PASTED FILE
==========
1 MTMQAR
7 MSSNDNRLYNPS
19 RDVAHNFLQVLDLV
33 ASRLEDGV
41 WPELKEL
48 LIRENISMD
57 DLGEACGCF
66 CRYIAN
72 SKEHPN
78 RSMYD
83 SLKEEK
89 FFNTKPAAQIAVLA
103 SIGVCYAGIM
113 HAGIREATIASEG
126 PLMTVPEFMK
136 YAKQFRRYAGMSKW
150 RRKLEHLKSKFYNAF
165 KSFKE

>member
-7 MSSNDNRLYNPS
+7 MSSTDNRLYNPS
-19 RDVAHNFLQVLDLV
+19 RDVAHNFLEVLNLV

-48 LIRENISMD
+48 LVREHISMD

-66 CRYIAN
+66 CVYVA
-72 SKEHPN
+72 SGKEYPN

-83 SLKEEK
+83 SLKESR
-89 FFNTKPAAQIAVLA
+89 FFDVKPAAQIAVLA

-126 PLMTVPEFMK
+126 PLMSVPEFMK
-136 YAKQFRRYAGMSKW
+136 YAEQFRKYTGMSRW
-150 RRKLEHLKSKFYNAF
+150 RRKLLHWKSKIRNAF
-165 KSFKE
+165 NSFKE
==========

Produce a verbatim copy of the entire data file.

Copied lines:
1 MTMQAR
7 MSSNDNRLYNPS
19 RDVAHNFLQVLDLV
33 ASRLEDGV
41 WPELKEL
48 LIRENISMD
57 DLGEACGCF
66 CRYIAN
72 SKEHPN
78 RSMYD
83 SLKEEK
89 FFNTKPAAQIAVLA
103 SIGVCYAGIM
113 HAGIREATIASEG
126 PLMTVPEFMK
136 YAKQFRRYAGMSKW
150 RRKLEHLKSKFYNAF
165 KSFKE

>member
-7 MSSNDNRLYNPS
+7 MSSTDNRLYNPS
-19 RDVAHNFLQVLDLV
+19 RDVAHNFLEVLNLV

-48 LIRENISMD
+48 LVREHISMD

-66 CRYIAN
+66 CVYVA
-72 SKEHPN
+72 SGKEYPN

-83 SLKEEK
+83 SLKESR
-89 FFNTKPAAQIAVLA
+89 FFDVKPAAQIAVLA

-126 PLMTVPEFMK
+126 PLMSVPEFMK
-136 YAKQFRRYAGMSKW
+136 YAEQFRKYTGMSRW
-150 RRKLEHLKSKFYNAF
+150 RRKLLHWKSKIRNAF
-165 KSFKE
+165 NSFKE